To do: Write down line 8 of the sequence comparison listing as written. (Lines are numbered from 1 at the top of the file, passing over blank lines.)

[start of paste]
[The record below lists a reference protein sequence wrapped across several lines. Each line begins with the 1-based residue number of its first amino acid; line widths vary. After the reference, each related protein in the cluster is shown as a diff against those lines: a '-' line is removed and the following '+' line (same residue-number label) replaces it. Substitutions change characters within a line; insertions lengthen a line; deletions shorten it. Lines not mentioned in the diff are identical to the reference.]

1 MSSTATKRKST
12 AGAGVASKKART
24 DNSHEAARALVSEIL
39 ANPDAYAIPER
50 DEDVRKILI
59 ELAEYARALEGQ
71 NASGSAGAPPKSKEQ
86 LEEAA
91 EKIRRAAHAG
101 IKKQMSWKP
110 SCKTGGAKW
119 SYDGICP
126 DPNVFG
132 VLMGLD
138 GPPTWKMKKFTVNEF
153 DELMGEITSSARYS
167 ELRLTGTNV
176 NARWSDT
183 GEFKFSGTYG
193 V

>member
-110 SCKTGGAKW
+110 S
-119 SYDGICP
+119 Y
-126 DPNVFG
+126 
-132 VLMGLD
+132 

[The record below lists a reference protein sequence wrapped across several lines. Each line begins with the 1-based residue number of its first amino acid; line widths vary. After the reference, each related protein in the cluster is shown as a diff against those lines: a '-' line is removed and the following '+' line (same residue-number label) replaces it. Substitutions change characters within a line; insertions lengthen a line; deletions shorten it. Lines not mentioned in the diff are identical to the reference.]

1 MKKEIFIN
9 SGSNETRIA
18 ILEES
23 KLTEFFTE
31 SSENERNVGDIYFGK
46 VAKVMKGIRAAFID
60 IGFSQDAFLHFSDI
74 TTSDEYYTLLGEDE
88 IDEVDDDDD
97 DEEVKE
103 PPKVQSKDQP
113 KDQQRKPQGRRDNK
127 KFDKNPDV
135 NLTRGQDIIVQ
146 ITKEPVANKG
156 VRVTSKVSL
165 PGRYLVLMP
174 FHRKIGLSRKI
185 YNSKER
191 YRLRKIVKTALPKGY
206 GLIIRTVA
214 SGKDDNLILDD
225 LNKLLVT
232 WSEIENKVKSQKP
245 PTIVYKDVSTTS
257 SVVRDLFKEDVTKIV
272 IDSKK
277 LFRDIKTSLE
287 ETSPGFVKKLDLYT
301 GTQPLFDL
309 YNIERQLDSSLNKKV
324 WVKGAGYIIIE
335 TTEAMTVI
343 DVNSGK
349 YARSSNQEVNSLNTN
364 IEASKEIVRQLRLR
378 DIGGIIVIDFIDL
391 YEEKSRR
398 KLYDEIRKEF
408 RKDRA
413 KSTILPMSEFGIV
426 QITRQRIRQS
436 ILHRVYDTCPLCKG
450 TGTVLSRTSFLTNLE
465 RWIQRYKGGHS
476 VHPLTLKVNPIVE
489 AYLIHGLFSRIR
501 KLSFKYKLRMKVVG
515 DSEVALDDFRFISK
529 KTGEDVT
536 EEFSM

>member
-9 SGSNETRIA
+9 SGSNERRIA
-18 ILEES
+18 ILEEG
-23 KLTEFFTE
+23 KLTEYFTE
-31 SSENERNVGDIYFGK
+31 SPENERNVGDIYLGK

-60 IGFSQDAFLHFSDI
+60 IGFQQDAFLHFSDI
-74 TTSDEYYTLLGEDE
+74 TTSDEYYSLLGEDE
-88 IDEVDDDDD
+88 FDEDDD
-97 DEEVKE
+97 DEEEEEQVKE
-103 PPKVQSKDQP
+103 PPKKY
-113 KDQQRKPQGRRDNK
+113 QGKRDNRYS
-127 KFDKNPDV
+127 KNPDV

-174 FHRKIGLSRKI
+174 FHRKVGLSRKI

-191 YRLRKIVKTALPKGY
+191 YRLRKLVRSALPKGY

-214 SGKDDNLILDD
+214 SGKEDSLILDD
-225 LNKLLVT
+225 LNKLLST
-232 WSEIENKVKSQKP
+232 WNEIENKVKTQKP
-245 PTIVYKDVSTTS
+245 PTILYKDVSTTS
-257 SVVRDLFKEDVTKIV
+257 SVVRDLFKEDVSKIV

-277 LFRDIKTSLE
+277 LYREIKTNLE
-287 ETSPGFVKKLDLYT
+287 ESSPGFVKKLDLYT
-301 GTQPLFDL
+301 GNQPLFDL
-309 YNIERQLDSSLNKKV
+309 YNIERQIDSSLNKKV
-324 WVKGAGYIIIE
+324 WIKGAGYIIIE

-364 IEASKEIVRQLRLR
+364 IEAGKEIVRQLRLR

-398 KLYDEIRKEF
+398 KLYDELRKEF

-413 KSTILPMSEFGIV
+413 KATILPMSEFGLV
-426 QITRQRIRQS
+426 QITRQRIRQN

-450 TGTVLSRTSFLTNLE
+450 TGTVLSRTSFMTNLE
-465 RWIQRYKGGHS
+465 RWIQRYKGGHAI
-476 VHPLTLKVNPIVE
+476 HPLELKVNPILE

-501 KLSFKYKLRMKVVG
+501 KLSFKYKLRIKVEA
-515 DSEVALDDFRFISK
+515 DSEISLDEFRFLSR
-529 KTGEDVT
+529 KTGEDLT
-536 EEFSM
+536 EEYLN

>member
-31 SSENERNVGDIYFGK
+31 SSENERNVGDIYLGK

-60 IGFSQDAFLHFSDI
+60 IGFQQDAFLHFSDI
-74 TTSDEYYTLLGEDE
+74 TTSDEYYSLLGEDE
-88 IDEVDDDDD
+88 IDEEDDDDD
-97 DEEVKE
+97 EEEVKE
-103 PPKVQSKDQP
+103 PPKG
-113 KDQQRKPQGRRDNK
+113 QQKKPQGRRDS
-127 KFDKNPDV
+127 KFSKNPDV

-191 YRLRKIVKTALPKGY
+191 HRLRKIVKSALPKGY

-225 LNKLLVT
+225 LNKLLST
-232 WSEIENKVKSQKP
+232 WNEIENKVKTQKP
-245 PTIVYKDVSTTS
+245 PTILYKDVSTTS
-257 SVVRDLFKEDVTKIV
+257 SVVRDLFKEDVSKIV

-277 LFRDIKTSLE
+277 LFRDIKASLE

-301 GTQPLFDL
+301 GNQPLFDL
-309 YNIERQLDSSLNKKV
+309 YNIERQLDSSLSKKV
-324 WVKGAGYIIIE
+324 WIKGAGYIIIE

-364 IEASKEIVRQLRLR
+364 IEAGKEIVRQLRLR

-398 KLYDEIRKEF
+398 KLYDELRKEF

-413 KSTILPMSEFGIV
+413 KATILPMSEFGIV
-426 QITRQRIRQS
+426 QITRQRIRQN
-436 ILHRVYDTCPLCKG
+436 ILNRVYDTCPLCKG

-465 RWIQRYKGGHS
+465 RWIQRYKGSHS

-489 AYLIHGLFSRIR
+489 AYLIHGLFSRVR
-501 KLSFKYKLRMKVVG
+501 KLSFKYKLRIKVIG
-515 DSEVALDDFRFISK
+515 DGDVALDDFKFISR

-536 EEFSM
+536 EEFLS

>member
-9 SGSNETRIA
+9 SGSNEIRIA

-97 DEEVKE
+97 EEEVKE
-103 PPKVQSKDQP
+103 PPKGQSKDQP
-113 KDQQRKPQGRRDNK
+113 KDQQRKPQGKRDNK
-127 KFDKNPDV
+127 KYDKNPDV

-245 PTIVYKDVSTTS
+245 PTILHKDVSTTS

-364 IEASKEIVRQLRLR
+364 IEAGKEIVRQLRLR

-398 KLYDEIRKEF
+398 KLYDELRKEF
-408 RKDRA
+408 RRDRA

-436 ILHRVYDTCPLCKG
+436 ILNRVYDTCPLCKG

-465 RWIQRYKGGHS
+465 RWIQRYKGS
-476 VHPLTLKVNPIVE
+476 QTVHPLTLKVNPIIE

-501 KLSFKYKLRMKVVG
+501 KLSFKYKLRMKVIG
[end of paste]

71 NASGSAGAPPKSKEQ